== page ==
Tuesday, December 4, 2012

DIY Christmas Gift Round 2: Wooden Tray

I love big trays, but they can be hard to find and even harder at a price I want to pay. Thinking about it, I decided that it couldn't be too hard to make my own, so I decided to give it a try! 

The thing that I really like about this project is there are a few ways to do it depending on the tools that you have. We used a chop saw, drill, screwdriver, screws, and wood glue, and wood but you could do it with with just wood glue and wood.

First we gathered supplies and cut our wood for a 2' x 14.5" tray.

Two pieces of 4' 2.5" thin popular hobby board, 1 sheet or half sheet of 3/8" to 1/2" Plywood or MDF. Ace Hardware lets you buy half sheets or if they have a scrap in your size they could charge you as little as .50! We used plywood since that is what we had left over, but the key to this project going well is having everything straight (especially if you are gluing) MDF is much straighter than plywood. Also make sure to pick hobby boards that are straight. You will thank yourself later! 

Two pieces of 4' 2.5" thin popular hobby board (purchased at Home Depot) and a 3/8" to 1/2" base. The base was cut to 23" x 14", primed, painted and stenciled with a smaller version of my trellis stencil. The poplar boards sit flush with the base, and a frame is built around it.

The first poplar board was cut in half and then a 45 degree angle was cut with the chop saw on the edge. Then it was held up to the side of the board (as it would sit) and the other 45 was marked with a pencil and then cut, this was repeated for all four boards.

If you are using just wood glue. You can get all of your cuts done at Home Depot / Lowes / Ace etc. You would get 1. the base cut to size and 2. for the two side pieces get the hobby board cut to the width of of your base 3. for the front and back you will need to overlap the two side pieces so each front and back piece will be the long side of the tray base plus the thickness of the hobby board twice. Confused? hopefully the diagram underneath will make it a bit clearer.

Essentially it is just building a frame around the outside. If using a chop saw/miter bix, the 45s will meet on each corner. If using another saw or getting the pieces pre-cut,  the front pieces will overlap the side pieces.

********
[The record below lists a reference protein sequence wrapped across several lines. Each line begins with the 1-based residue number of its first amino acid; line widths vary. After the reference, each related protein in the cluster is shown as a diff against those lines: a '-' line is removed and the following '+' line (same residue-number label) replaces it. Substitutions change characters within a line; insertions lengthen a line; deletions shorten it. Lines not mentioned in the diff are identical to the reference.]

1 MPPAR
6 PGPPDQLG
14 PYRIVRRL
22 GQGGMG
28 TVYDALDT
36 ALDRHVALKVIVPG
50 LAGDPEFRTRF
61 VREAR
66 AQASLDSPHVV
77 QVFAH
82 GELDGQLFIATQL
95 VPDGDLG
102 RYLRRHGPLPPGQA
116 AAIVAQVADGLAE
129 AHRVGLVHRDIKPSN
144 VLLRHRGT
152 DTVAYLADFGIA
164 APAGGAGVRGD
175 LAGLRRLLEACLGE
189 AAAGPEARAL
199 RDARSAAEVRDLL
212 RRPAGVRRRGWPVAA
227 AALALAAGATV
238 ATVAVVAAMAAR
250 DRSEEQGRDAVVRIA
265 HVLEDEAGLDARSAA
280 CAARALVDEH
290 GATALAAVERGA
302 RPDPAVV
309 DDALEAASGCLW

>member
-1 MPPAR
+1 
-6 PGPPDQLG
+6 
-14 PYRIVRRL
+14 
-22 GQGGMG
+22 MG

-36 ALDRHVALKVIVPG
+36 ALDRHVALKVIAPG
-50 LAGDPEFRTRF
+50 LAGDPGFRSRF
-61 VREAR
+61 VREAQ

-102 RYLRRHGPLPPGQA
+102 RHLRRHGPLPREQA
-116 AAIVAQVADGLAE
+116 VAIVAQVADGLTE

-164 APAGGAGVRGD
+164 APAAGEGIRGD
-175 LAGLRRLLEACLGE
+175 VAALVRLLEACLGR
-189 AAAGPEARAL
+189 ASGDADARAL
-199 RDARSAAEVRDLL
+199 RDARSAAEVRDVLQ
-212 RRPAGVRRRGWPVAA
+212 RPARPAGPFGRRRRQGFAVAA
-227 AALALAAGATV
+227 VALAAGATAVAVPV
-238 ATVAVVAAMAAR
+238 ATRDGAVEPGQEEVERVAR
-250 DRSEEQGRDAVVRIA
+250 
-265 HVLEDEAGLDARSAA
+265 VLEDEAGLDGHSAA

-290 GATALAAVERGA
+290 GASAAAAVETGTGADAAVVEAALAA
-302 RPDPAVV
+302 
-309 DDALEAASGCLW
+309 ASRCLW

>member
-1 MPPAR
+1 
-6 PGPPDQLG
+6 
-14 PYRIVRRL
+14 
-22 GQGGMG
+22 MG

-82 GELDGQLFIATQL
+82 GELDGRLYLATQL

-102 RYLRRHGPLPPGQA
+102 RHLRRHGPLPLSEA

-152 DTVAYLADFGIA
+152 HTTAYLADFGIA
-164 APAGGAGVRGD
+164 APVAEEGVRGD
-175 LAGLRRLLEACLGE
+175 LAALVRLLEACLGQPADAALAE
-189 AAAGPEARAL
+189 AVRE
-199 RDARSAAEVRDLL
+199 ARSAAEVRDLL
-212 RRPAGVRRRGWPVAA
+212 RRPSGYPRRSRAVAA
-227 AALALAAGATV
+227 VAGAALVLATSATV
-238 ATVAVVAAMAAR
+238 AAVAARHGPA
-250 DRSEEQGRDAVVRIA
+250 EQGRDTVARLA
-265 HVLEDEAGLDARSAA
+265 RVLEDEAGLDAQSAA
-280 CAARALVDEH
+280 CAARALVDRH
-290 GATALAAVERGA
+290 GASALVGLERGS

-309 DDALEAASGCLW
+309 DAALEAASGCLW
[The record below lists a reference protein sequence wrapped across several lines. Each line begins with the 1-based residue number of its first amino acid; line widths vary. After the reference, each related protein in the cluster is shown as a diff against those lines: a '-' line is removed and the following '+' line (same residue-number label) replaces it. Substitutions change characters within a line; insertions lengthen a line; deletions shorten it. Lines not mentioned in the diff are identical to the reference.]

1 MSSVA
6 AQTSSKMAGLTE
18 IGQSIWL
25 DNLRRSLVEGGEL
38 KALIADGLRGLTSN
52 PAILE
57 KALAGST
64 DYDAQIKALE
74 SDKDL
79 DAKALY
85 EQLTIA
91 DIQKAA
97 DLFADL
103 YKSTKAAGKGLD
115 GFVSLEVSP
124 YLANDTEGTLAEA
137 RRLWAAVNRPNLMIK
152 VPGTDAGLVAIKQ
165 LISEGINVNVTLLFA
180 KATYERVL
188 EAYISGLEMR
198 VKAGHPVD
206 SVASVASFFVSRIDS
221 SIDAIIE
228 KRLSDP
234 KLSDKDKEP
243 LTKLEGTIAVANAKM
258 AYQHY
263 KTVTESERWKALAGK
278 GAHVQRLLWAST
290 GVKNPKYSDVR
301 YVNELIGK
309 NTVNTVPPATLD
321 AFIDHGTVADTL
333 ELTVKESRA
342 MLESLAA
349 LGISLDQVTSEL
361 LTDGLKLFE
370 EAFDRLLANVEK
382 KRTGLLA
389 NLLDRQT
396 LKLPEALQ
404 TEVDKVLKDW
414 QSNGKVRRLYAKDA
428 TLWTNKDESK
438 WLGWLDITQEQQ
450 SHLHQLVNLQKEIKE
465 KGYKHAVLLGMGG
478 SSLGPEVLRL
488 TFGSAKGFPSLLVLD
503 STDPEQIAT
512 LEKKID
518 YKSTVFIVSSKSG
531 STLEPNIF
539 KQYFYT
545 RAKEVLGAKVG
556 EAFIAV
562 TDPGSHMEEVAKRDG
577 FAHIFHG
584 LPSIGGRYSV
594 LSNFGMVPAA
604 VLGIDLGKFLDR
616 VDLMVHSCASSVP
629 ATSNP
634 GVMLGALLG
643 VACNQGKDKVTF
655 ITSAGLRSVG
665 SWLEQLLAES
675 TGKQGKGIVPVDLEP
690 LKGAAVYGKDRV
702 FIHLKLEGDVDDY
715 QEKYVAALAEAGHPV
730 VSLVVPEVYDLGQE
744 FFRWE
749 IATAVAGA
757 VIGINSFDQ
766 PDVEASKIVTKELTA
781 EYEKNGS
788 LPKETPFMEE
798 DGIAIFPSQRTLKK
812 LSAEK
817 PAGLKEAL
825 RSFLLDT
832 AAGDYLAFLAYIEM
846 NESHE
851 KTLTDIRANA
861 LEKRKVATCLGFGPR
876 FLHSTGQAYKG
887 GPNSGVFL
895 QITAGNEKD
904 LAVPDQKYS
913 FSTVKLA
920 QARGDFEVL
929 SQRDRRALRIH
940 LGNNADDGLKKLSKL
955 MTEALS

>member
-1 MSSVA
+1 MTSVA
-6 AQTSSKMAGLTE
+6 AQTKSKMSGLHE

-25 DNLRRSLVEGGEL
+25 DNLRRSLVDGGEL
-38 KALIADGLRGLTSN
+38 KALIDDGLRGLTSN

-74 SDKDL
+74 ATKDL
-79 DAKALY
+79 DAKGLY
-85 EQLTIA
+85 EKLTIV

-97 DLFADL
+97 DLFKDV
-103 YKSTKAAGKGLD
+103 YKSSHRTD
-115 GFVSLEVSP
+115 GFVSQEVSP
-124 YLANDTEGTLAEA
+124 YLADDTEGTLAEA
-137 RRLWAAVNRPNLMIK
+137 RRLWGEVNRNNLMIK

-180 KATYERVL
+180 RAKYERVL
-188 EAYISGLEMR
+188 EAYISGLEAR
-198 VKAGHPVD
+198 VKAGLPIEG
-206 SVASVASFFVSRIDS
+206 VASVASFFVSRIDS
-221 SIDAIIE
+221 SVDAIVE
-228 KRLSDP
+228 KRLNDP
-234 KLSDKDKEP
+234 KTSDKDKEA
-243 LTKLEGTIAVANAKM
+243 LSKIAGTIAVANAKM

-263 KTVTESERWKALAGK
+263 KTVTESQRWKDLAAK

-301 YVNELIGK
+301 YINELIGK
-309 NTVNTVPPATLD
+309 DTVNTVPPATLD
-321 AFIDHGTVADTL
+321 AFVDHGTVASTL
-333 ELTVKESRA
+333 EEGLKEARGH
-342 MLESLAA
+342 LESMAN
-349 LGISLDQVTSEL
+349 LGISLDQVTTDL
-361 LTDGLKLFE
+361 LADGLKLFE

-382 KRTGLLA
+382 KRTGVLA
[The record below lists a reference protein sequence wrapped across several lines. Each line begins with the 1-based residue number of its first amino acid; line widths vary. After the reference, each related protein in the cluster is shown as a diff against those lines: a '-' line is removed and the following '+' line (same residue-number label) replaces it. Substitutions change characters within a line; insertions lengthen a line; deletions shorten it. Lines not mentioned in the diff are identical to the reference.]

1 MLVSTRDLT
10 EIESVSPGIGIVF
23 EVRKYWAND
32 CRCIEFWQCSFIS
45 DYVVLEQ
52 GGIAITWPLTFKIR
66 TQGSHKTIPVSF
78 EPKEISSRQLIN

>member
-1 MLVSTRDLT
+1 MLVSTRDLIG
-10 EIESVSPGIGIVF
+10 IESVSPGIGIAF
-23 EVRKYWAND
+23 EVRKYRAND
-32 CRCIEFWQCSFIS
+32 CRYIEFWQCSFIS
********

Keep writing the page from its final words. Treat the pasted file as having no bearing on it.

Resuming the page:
Next we measured and drill holes for the screws to go through (note: since we used a screw driver by hand we also drilled through the base too lining up the holes. We used three small brass screws for the front and back and two for the side. 

The hole was then counter sunk for the screw head to sit it. We used a drill bit the same size as the screw head and lightly drilled enough that the head would sit flush.

We applied wood glue around the outside for added strength (this would be your only step if you weren't using screws) If you are only gluing, hold it until the glue holds (about a minute) and then secure the corners and around the bottom/sides with masking/painters tape until completely dry.

We purchased tiny brass screws (flat head) so they would blend in. We used the screw driver since they were so small. Please ignore my paint filled hands. I am known for getting paint all over myself when I work on projects. The other day I was checking out at the grocery store and the cashier asked if I had been painting, I said yes and embarrassingly explained myself. When I got to the car I noticed a big paint mark on my face, yeah it was pretty embarrassing! 

anyways back to the project ...

a thin layer of clear wax was applied with a cloth to seal and protect it. 

and after attaching the screws on all four sides that was it!

I found this amazing hand made recycled glass vase at Marshalls for only $5. I love the subtle blue and the imperfectness of the shape. 

I cut a smaller version of my trellis stencil  and painted it with the same color as the credenza Sherwin Williams Glimmer. You could also use fabric and spray adhesive (like I did for the original tray I made for the credenza)

Price Breakdown:
4' x 2.5" poplar hobby board ~$3.50 x2
3/8" - 1/2" MDF depending on how much you buy whole sheet ~$15, half sheet ~$7.50, left over piece .50 to 2.00 (Ace Hardware will sell half sheets or left over pieces for less)

Total time invested: about and 1 hour or 2 (depending if you are stenciling, which takes about 30 minutes)

This project could easily be under $10! Trays this size easily run $50, so pretty good!

Trays are such versatile pieces that they make great gifts! and of course great presents for yourself too!

Let me know if you make this, I'd love to know how it turned out :)


  1. Another beautiful project! I always love to look at your photos!

  2. This is gorg! So simple and beautiful.

  3. I'm such a fan of recycled glass vases, love their pale blue color. The tray came out beautifully, great idea!

  4. Wow, had no idea it would be so cost effective! I won't buy anymore trays. :)

  5. Ah, trays. As a gift, best given in bed, with a plate stacked with pancakes!


Thank you so much for taking the time to share your thoughts! I love hearing what you think! :)

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